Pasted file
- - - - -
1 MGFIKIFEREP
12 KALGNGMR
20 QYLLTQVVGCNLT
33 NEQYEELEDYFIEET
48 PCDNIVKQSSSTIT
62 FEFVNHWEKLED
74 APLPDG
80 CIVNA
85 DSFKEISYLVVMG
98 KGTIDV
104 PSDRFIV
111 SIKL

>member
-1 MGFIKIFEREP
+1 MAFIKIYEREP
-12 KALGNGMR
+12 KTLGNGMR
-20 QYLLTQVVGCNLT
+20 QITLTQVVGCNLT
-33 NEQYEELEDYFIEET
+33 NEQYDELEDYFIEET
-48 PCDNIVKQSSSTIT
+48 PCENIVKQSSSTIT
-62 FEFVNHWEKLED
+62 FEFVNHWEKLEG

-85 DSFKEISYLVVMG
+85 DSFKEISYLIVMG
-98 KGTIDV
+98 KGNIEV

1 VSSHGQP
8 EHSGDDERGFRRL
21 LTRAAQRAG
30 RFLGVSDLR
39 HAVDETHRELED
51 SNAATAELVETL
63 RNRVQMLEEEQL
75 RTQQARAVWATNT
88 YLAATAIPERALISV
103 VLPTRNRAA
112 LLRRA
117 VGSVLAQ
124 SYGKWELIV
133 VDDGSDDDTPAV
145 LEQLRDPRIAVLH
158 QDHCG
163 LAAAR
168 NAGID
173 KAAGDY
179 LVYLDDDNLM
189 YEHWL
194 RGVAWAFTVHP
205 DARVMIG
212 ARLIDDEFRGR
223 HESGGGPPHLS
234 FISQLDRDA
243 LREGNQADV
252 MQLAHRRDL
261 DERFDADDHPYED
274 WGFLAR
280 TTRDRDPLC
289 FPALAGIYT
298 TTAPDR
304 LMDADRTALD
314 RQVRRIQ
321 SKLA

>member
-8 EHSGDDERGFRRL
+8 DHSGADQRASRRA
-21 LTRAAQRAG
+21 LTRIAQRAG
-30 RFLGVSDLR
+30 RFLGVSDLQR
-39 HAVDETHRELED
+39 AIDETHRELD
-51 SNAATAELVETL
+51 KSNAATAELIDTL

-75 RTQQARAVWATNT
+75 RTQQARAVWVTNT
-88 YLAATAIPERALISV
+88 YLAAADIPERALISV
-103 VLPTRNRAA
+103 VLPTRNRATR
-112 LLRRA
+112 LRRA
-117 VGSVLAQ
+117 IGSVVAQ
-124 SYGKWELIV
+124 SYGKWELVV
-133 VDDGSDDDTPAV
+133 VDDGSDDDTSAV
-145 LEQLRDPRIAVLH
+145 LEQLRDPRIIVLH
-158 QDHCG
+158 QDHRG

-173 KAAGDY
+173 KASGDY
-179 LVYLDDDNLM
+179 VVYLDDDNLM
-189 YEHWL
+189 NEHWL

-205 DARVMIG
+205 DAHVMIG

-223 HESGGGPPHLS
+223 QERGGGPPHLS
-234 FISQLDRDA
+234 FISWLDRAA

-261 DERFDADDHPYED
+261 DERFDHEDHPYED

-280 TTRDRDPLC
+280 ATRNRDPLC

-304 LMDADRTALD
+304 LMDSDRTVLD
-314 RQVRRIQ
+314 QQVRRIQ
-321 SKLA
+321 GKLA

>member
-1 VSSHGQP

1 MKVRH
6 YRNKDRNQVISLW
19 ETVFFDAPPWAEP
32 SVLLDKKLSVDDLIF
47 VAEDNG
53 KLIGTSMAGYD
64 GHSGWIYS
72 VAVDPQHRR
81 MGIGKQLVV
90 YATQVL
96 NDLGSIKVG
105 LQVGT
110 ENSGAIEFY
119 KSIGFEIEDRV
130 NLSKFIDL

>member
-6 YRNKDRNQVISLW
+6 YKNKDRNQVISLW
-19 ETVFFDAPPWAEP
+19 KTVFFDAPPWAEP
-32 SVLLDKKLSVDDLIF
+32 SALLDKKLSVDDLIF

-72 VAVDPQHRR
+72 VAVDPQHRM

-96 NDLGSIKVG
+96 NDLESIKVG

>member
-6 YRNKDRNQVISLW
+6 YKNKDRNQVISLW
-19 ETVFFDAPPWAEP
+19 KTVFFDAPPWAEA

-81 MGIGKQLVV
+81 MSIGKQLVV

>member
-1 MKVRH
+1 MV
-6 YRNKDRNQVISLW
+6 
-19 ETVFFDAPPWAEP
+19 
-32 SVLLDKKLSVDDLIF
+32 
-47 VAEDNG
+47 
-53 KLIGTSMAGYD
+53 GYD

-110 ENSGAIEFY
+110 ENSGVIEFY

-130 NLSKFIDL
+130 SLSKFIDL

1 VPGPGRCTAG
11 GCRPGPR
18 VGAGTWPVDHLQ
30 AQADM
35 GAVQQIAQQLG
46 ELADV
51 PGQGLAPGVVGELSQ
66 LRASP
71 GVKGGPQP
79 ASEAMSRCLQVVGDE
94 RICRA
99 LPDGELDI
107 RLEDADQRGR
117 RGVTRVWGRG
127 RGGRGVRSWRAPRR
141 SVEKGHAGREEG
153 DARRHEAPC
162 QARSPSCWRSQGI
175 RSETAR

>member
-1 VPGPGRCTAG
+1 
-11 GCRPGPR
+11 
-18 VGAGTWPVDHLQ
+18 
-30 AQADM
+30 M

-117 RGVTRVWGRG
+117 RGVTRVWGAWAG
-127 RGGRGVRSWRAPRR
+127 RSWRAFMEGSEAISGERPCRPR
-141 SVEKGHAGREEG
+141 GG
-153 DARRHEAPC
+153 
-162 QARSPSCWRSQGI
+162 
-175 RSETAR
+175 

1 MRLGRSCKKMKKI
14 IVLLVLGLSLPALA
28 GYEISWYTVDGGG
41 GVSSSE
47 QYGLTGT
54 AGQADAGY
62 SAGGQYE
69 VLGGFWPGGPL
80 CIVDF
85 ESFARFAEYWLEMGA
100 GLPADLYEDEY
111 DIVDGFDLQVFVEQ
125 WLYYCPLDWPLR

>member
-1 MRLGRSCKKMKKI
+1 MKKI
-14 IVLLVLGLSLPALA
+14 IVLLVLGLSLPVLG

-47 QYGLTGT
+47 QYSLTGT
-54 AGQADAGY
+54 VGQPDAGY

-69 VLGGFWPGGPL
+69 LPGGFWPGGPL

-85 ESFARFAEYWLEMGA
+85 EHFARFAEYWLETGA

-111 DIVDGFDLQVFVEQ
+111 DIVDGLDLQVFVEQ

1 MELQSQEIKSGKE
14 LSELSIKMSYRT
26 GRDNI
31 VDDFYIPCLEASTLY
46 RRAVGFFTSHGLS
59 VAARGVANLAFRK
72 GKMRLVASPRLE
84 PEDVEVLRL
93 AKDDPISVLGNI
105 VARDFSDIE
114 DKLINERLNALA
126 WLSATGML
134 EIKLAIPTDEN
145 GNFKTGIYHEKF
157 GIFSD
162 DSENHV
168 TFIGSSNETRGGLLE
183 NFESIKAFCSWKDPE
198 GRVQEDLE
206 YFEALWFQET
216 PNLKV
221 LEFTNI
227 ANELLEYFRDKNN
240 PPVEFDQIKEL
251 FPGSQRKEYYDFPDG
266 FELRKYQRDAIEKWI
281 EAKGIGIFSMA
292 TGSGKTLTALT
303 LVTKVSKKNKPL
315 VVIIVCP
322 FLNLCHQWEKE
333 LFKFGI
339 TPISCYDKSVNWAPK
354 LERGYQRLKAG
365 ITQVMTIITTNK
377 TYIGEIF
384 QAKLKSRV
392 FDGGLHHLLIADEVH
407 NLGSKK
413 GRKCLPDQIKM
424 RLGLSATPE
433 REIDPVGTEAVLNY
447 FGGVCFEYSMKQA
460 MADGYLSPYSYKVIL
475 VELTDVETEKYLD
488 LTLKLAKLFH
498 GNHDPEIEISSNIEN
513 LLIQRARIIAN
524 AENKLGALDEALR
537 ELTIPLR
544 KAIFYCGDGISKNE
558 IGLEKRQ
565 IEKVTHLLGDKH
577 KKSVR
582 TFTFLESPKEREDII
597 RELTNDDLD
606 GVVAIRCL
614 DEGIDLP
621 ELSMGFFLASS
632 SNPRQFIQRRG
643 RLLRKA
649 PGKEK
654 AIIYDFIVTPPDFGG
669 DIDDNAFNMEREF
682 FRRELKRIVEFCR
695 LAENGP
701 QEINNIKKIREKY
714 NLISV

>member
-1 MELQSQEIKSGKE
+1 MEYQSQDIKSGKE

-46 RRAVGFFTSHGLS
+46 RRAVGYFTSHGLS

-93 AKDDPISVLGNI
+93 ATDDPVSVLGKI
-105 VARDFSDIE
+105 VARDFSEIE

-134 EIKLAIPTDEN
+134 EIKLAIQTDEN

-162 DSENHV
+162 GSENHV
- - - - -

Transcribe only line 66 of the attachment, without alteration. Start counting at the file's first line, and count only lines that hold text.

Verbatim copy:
>member